Learn About George Balanchine One Tweet at a Time

When you’ve been working on a book like Balanchine and Kirstein’s American Enterprise, the real story of what happened during George Balanchine‘s first decade in the United States, you accumulate a lot of information. To give you an idea of what I mean, below is a screenshot of my Finder window. This is the “periodicals” folder of my dissertation files, showing all of the newspapers and magazines I consulted. And in this frame you can can see all of the clips I downloaded from just one newspaper, the New York Herald-Tribune (published from 1924 to 1966). You actually can’t see all of the clips in this shot – you would need to scroll up and down to see them all! While gathering all of this information is important for the overall research process, when it comes time to write you can’t include every single detail or you’d get in trouble with your editor for blowing past your word count!

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Similarly, when you go to look at sources in an archive you can sometimes get really lucky. Almost too lucky! One of my most important sources was one held at the New York Public Library’s Jerome Robbins Dance Division at Lincoln Center, one of the world’s largest archives for dance research. These were scrapbooks collected by Yvonne Patterson and William Dollar, two dancers who worked closely with Balanchine in the 1930s. They kept hundreds of clippings, programs, photographs, advertisements, and fliers about the many projects and performances they were involved with. Many of these items are in quite fragile condition so I felt fortunate to be able to consult them first hand. But as you can see from this screenshot showing all of the reference photos I took, I could have written a whole book just from this one collection if I had used every last bit of info I found! (Most archives thankfully allow researchers to take photos of items like these, so you can gather information efficiently and consult and process them later. However, these photos are for each researcher’s personal reference only.)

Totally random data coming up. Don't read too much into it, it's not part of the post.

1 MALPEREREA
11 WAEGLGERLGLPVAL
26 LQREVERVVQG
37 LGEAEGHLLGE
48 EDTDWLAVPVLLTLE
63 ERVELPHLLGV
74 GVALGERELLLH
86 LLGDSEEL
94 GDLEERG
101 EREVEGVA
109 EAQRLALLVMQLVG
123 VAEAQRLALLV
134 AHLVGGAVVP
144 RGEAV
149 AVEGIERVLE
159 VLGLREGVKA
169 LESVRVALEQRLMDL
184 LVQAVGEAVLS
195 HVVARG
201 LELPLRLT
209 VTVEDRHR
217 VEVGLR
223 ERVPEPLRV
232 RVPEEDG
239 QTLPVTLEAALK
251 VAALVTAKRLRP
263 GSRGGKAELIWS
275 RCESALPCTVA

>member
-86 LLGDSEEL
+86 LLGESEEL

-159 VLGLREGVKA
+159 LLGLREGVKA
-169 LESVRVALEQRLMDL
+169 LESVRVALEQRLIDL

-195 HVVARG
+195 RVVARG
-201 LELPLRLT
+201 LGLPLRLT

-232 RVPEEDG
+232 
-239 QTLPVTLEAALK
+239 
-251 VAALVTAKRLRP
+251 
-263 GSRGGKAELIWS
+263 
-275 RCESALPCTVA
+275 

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My book is going to be over 300 pages long, and has over 1,300 footnotes, so it’s not as all of this research was for naught! But since my editor gave me a word limit of 120,000 words, I had to make choices and leave some details out. But to make myself feel better about having collected all this information, I’ve decided to embark on a special Twitter project for the next few months. You can follow me @jpsteichen to join the journey.

What I’ll be doing is tweeting “On this day…” updates on a semi-daily basis. I got a head start yesterday on the Fourth of July, when I tweeted this: